It’s official: Interstellar has taken the 2014 Academy Award for Best Visual Effects. Featuring impressive space travel and a whole lot of other eye-candy surprises (no spoilers here), it’s certainly understandable why it earned a nomination. However, there’s a genre of cinema that continually gets nominated in this category, but hardly ever wins: the superhero movie. Excluding Dawn of the Planet of the Apes (which was also excellent), the other nominees for Best Visual Effects this year were X-Men: Days of Future Past, Guardians of the Galaxy and Captain America: The Winter Solider. In other words, 60% of the category was superhero films, and all three of them were visual treats. It’s understandable why some may think that Interstellar deserved to win, but in the grand scheme of things, it’s time that the Academy put aside its apparent bias towards superhero movies and start recognizing the impressive visual magic they deliver to both hardcore comic book fans and general moviegoers.

To put this into perspective, the last superhero movie to win a Best Visual Effects Oscar was Spider-Man 2 in 2004. In the 11 years since then, the Marvel Cinematic Universe was created, the Dark Knight Trilogy reinvented Batman, a whole new decade of X-Men films unfolded, and we got another Spider-Man series (okay, ignore that last one), but most important is that these movies have continually provided improved effects that dazzle the eye and brought to life characters that many of us grew up reading. So it’s odd that while the Academy has nominated many of these films for Best Visual Effects, none have received the award, and this year was truly an exceptional snub.

Among the impressive visual effects in the superhero films in 2014 included an anthropomorphic raccoon, a talking tree, mutant powers, giant robots seeking to kill those mutants, a raid against three gigantic aircraft, time travel and much more. As cool as the space travel and other effects were in Interstellar, comparing that to what last year’s superhero movies provided, Christopher Nolan’s latest flick doesn’t quite measure up. Twenty years ago, most of these movies wouldn’t have been able to be translated onto the big screen, but thanks to advancements in movie technology, it’s now possible to watch adventures unfold that were previously only doable on the pages of a comic book or in some form of animation. The stories might not have the more Oscar-friendly storylines that movies like Interstellar, Gravity, Life of Pi or the other recent Best Visual Effects Winners, but there’s no denying that the effects in most of these superhero movies are impressive to watch, are getting better with each year, and deserve to be recognized.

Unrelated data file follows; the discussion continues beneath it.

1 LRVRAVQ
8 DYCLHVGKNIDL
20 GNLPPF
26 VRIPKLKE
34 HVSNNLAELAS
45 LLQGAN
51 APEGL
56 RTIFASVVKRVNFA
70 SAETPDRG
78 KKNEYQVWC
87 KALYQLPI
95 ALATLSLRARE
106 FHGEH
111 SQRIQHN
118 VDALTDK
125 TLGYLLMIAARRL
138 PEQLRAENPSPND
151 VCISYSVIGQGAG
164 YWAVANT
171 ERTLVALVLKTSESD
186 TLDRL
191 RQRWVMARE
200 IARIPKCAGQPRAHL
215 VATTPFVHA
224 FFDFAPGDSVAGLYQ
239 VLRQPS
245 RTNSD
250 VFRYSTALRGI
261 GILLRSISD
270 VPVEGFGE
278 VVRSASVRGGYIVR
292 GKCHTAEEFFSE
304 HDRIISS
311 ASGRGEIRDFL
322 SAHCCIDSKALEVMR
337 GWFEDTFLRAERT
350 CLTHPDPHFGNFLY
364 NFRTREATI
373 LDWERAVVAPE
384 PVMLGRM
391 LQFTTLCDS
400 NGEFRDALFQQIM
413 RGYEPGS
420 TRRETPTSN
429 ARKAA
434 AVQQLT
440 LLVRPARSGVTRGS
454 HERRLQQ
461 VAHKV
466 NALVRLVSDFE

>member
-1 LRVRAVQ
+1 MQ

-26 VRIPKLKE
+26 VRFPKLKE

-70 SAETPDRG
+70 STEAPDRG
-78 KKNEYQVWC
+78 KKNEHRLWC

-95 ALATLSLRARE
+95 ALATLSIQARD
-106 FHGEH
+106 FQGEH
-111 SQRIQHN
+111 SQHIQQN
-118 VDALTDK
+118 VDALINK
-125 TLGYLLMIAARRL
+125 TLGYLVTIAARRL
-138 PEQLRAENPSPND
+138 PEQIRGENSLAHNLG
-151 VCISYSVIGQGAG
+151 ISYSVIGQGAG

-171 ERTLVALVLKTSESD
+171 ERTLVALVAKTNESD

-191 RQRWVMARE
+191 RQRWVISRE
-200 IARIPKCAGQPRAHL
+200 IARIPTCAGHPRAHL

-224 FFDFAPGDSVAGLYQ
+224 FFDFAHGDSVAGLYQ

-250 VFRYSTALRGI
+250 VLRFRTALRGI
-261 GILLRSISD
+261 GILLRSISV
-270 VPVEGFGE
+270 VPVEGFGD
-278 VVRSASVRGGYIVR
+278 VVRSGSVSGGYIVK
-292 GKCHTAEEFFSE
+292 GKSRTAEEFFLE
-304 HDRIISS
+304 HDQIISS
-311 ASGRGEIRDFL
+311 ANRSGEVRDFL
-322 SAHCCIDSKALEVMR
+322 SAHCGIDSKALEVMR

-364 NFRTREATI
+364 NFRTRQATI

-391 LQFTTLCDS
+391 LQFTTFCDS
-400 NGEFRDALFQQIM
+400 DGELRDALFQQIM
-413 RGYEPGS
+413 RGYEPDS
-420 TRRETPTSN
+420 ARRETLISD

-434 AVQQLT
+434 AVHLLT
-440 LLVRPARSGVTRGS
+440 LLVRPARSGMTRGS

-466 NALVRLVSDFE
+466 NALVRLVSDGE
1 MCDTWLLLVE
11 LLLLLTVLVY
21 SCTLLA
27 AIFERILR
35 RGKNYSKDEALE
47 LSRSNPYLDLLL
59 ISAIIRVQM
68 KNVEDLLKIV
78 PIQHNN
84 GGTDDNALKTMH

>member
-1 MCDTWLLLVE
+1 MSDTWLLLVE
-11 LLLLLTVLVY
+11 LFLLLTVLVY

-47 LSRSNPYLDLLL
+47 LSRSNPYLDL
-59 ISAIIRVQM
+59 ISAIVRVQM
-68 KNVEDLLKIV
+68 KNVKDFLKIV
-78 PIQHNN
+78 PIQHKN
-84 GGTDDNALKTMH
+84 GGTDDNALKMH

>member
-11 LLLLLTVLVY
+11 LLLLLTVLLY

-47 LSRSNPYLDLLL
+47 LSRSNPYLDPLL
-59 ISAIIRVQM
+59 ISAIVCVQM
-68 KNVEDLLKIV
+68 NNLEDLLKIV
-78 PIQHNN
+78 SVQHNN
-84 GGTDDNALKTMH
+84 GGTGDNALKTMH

Look, Academy, we get it. You don’t care for superhero movies. That much is clear from the two disses directed towards them during the first 20 minutes of the ceremony. We’re not expecting anything from the genre to earn a Best Picture nomination - but it would be nice you started giving recognition for what these movies truly excel at: great visual effects. Yes, a well-written story and character development is key to enjoying the antics of comic book characters on the big screen, but let’s not lie to ourselves, we love it even more when they’re dealing with detailed CGI threats and throwing down with superpowered bad guys. Don’t you think that’s deserving of a golden statue?

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